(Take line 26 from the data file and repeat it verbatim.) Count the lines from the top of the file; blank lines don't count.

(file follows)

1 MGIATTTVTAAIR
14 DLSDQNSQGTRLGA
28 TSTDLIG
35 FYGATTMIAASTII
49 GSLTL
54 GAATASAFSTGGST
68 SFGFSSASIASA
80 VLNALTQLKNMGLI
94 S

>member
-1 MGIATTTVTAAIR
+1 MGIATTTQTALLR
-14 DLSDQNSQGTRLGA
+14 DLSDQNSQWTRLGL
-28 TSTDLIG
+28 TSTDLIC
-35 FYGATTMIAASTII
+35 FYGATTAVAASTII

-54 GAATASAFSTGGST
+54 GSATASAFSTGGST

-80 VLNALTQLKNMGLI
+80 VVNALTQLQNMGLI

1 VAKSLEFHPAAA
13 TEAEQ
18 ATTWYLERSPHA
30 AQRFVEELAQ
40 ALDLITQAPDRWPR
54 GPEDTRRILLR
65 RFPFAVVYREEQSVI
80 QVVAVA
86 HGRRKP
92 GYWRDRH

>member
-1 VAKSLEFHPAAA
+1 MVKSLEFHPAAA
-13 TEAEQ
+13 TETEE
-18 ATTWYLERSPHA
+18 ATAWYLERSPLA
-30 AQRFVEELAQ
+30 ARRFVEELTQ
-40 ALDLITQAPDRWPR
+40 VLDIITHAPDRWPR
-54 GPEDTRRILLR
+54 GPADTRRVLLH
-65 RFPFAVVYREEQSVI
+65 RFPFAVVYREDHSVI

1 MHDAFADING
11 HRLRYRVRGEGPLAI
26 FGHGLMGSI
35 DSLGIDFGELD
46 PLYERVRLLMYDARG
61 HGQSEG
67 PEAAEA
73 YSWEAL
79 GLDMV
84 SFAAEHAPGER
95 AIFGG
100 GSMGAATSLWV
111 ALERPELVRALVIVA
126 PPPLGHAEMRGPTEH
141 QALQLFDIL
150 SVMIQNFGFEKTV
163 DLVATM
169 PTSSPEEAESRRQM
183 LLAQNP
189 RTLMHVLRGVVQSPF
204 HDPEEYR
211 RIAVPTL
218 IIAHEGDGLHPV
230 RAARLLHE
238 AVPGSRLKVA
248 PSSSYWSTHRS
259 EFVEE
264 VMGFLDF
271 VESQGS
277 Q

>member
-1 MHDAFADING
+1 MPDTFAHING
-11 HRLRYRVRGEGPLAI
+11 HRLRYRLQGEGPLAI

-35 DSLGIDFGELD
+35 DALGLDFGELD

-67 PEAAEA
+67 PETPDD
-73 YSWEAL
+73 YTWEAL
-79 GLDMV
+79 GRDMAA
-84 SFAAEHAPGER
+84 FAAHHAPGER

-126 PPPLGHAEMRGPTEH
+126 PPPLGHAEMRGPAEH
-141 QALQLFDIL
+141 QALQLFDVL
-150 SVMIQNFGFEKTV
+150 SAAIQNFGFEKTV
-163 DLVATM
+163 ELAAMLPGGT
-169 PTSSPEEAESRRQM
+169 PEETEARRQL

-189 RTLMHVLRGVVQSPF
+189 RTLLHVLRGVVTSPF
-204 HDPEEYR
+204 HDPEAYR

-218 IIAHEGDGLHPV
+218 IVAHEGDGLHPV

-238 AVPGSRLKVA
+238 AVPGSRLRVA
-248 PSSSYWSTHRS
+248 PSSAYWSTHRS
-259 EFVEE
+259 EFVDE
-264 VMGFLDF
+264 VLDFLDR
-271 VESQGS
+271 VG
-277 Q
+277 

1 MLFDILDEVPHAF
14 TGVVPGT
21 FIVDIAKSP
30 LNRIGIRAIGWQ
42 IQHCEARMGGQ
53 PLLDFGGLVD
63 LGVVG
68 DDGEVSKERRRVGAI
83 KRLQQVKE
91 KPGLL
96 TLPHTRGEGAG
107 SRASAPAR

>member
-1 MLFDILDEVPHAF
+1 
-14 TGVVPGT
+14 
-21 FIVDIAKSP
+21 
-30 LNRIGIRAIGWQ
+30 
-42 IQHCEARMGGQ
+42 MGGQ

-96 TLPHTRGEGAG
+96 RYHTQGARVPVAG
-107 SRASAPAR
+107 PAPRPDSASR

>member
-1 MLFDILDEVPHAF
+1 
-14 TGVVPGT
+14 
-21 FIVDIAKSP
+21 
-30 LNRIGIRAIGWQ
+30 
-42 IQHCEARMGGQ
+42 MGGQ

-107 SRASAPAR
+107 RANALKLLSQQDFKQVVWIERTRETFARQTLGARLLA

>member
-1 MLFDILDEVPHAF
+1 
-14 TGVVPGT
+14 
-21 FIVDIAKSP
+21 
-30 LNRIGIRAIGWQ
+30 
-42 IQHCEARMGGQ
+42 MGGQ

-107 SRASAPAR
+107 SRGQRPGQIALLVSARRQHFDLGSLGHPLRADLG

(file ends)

30 AQRFVEELAQ